Cyprus says not seeking re-work of debt bailout, but tweaks
NICOSIA (Reuters) - Cyprus said on Tuesday it was not trying to wriggle out of terms of an EU/IMF bailout imposed on the island, but said some provisions of the deal needed tweaking to address problems in its battered banking sector.
"Every effort will be applied so our positions are met with understanding by our partners... We are not seeking re-negotiation but an adjustment of certain measures," Cypriot President Nicos Anastasiades told reporters.
The euro zone island nation was forced to shut one bank and seize deposits in a second to qualify for 10 billion euros in aid from the International Monetary Fund, European Central Bank and European Union in a bailout in March.
The bailout was widely considered to have been poorly managed, with financial markets surprised by losses imposed on depositors and stirred up by contradictory statements beforehand.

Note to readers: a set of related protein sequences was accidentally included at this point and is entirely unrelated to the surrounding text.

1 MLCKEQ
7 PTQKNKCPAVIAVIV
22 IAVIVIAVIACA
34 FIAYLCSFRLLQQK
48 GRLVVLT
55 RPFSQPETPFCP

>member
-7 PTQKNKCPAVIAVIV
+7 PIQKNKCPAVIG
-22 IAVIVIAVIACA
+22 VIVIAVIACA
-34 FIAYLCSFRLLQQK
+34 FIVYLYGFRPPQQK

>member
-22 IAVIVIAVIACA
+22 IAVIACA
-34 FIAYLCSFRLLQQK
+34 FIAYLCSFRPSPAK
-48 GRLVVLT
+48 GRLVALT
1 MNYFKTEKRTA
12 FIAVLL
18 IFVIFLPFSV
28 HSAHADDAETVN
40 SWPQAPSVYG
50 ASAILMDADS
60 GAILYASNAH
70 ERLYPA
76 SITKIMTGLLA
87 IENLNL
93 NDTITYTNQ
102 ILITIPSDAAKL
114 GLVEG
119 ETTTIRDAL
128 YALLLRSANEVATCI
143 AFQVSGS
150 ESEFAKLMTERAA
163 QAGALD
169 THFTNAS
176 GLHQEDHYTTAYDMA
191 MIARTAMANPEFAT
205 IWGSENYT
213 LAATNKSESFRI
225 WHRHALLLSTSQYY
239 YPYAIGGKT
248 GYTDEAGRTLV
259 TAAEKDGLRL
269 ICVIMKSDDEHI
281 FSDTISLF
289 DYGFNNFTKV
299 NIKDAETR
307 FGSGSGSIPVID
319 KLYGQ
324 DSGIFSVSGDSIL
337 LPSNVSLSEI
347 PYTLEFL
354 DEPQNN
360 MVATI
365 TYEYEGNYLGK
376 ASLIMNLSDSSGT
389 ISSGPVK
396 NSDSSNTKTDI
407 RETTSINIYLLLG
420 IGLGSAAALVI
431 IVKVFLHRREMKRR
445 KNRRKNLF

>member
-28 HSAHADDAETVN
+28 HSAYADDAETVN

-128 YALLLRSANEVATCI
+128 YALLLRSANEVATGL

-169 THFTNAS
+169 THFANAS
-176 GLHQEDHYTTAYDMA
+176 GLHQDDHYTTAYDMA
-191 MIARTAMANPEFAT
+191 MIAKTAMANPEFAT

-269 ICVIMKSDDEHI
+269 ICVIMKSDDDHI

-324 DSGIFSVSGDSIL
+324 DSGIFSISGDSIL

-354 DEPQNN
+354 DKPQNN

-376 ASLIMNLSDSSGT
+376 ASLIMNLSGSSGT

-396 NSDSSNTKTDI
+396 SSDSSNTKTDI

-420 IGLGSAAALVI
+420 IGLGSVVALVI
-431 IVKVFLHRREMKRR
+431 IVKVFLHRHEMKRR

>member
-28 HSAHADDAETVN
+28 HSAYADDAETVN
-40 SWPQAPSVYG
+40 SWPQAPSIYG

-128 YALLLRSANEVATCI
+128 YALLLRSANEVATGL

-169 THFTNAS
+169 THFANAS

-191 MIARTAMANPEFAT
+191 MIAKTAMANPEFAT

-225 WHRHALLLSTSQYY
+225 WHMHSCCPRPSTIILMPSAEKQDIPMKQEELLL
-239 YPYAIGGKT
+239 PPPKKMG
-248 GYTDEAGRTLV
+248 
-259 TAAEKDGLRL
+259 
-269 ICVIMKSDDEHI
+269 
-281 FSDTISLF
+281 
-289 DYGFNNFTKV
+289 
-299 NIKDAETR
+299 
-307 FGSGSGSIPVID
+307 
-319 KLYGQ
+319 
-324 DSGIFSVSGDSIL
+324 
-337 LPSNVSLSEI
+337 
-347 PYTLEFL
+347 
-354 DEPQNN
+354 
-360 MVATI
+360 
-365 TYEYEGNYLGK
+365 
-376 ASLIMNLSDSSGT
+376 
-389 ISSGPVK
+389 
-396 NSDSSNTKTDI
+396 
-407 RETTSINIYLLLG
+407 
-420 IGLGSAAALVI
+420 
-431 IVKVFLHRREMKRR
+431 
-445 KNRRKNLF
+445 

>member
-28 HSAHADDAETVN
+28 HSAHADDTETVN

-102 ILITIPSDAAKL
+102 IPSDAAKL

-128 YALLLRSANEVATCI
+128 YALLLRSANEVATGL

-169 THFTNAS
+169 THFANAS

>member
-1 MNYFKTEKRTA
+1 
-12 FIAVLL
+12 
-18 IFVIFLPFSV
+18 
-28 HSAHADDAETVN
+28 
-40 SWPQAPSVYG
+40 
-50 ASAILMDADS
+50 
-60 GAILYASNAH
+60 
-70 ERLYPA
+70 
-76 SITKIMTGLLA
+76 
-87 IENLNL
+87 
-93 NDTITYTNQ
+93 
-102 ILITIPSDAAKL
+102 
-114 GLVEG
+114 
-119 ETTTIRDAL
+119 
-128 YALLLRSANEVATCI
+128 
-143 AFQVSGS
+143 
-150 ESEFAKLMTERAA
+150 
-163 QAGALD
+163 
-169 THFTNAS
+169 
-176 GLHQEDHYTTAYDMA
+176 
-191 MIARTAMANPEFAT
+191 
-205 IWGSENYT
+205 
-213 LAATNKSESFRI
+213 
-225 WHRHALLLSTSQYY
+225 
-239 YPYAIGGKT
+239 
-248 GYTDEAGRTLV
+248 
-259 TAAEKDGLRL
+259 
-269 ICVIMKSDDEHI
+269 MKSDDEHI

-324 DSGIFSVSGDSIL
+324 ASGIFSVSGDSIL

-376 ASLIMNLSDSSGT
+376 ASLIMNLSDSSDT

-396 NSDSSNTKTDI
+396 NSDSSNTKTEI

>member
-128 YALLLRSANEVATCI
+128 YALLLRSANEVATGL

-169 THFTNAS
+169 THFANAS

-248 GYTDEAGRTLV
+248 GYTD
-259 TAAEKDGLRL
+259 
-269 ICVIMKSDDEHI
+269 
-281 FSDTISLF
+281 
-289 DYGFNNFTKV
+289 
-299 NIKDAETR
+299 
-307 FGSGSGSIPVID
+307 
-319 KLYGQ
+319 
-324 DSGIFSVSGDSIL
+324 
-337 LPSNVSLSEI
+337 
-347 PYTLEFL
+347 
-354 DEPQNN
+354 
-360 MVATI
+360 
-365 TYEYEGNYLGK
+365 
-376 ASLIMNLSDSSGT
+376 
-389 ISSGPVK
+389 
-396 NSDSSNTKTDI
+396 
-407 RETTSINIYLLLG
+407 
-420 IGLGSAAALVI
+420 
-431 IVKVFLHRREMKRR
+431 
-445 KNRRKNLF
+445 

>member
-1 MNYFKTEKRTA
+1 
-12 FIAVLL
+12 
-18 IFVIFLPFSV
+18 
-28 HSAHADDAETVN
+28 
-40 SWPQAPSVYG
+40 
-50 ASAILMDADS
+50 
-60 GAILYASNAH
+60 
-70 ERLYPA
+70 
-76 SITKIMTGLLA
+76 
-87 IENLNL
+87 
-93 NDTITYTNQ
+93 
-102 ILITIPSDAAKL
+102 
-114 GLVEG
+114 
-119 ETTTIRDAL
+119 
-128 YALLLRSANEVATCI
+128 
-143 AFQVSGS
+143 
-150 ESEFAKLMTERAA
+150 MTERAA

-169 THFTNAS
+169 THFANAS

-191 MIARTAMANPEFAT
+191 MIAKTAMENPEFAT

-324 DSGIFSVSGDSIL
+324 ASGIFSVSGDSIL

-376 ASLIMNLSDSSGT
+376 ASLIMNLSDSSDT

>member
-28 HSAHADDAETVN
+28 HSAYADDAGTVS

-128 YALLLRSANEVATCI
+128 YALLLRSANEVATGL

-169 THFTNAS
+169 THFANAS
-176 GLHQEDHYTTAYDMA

Anastasiades, who has criticised the bailout as being ill-conceived, said he would use an EU leaders' meeting this week to voice his concerns.
He did not go into specifics but said what he would seek was related to solving problems in the island's banking sector. Anastasiades said he would also try to meet with ECB president Mario Draghi.
In a letter to European leaders in early June, Anastasiades urged lenders to provide a long-term and sustainable solution to liquidity issues faced by Bank of Cyprus, a bank which absorbed assets from wound-down Laiki Bank.
Under terms of the bailout deal, Bank of Cyprus assumed a 9.5 billion euro legacy liability from Laiki, which had been withdrawing emergency liquidity assistance from the European Central Bank.
Both banks were forced to sell their Greek operations. In Laiki's case it also concerned disposal of assets pledged against its ECB assistance liability amounting to 3.8 billion euros. Bank of Cyprus was subsequently forced to pledge assets of its own to fill the collateral shortfall, inhibiting that bank's own ability to get ECB liquidity assistance, Anastasiades said.
In his letter, Anastasiades suggested part of the ECB assistance liability be converted into long term bonds and transferred to a special vehicle. He also urged the ECB to restore the counter-party status of Bank of Cyprus, and an easing of capital controls, initially imposed to avert a run on banks.
(Reporting by Michele Kambas. Editing by Jeremy Gaunt.)
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